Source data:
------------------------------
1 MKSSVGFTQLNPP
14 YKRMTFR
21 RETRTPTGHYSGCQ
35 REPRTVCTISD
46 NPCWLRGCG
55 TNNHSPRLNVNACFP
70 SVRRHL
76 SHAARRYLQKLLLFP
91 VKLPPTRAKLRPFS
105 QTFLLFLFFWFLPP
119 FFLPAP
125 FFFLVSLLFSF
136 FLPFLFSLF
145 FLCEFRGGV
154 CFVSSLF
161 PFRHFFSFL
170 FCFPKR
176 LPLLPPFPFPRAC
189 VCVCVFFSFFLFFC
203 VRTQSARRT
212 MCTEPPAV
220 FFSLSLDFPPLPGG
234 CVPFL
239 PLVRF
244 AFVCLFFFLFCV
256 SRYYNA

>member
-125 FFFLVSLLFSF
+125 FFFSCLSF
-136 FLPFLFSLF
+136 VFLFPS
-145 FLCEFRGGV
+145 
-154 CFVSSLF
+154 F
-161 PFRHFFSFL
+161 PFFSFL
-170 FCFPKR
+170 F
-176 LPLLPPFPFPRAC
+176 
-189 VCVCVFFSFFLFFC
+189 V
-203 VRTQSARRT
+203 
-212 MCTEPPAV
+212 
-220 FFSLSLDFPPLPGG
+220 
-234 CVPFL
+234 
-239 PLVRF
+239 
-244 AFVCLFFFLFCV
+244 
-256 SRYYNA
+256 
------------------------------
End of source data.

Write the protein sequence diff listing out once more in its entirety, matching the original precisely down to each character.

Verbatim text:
1 MKSSVGFTQLNPP
14 YKRMTFR
21 RETRTPTGHYSGCQ
35 REPRTVCTISD
46 NPCWLRGCG
55 TNNHSPRLNVNACFP
70 SVRRHL
76 SHAARRYLQKLLLFP
91 VKLPPTRAKLRPFS
105 QTFLLFLFFWFLPP
119 FFLPAP
125 FFFLVSLLFSF
136 FLPFLFSLF
145 FLCEFRGGV
154 CFVSSLF
161 PFRHFFSFL
170 FCFPKR
176 LPLLPPFPFPRAC
189 VCVCVFFSFFLFFC
203 VRTQSARRT
212 MCTEPPAV
220 FFSLSLDFPPLPGG
234 CVPFL
239 PLVRF
244 AFVCLFFFLFCV
256 SRYYNA

>member
-125 FFFLVSLLFSF
+125 FFFSCLSF
-136 FLPFLFSLF
+136 VFLFPS
-145 FLCEFRGGV
+145 
-154 CFVSSLF
+154 F
-161 PFRHFFSFL
+161 PFFSFL
-170 FCFPKR
+170 F
-176 LPLLPPFPFPRAC
+176 
-189 VCVCVFFSFFLFFC
+189 V
-203 VRTQSARRT
+203 
-212 MCTEPPAV
+212 
-220 FFSLSLDFPPLPGG
+220 
-234 CVPFL
+234 
-239 PLVRF
+239 
-244 AFVCLFFFLFCV
+244 
-256 SRYYNA
+256 